From: (Terry Ritter)
Newsgroups: sci.crypt

Subject: Re: Algorithms
Date: 15 Nov 1994 14:08:56 -0600
Organization: UTexas Mail-to-News Gateway
Lines: 65
Message-ID: <>

 In <3a396u$>
 (Ken Pizzini) writes:

>In article <>,
>Terry Ritter  wrote:
>> We commonly assume that the keysize of Triple DES is at least twice
>> as long (has 2**56 times as many keys) as ordinary DES, and that may
>> be.  But consider the simple newspaper amusement ciphers, which are
>> also Simple Substitution:  Clearly, even three sequential cipherings
>> through different alphabet permutations will be no harder to solve
>> than one.  (In this case we do not solve for each of the keys
>> independently, but this probably does not matter.)
>Monoalphabetic substition ciphers form a group.  DES does not.

 Since this is irrelevant in context, I am at a loss.

 Block ciphers are relatively simple machines which attempt to
 emulate an immense Simple Substitution table.  Such tables all have
 the same entries (the same substitution elements); the thing that
 distinguishes one table from another is the order of the entries.
 For a 64-bit data block, such a table would have 2**64 entries, and
 (2**64)! possible permutations, or "keys."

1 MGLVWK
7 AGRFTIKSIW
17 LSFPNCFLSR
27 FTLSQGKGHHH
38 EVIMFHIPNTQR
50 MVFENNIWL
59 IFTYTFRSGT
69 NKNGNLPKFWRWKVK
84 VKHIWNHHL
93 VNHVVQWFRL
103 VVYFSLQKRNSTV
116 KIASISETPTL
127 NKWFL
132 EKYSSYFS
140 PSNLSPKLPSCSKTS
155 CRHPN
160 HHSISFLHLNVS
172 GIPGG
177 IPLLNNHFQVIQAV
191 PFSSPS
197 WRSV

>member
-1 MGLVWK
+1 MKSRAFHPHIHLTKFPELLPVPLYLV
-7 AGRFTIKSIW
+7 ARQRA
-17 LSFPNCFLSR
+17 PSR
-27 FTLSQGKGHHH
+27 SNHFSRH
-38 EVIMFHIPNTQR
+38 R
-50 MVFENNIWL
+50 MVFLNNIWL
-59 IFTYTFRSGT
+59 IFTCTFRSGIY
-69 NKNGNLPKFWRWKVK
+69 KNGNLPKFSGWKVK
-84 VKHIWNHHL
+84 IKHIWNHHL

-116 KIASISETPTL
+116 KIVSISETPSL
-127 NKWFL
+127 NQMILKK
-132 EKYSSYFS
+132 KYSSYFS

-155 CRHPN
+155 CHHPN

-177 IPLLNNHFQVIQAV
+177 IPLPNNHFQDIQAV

Since DES uses only a 56-bit key, it is clear that only a tiny
 portion of the possible permutations can be selected.  Experiments
 appear to show that two sequential DES operations tend to produce
 resulting permutations which cannot be produced by any single DES
 operation.  This is the meaning of DES groupiness.

 Now, suppose we confine each of the newspaper ciphers to a subset
 of their 26! possible permutations:  Does this prevent us from
 solving the overall permutation of several sequential ciphers?
 No, it does not (unless we insist on solving for each key).  The
 fact that the overall permutation may not be producible from a
 single key is beside the point if we just want to find the hidden

 Now, this attack requires symbol-frequency statistics which are not
 present in a real cipher design, and is not intended as a serious
 attack on either DES or Triple-DES.  Instead, it is designed to
 give a real example of a real attack on data protected by Simple
 Substitution.  This attack is not complicated by multiple passes
 through other substitutions.  This attack is thus an unworkable
 example of a potentially larger class of attacks, some of which
 may be effective even on randomized data.

 The sweeping generalization that Triple <anything> is *necessarily*
 stronger than <anything> on its own is false by contrary example,
 and the groupiness of <anything> is irrelevant.  If someone wishes
 to claim that Triple-DES is stronger than DES, they need to field
 an argument which will survive this counter-example, or at least
 specify that Triple-DES strength *requires* data-randomization.

 We need to be wary of throwing around fancy math terms like "group"
 as though they are a hand-grenade which will explode someone else's
 arguments.  Often, this just delays coming to grips with the real
 underlying problems.

 Terry Ritter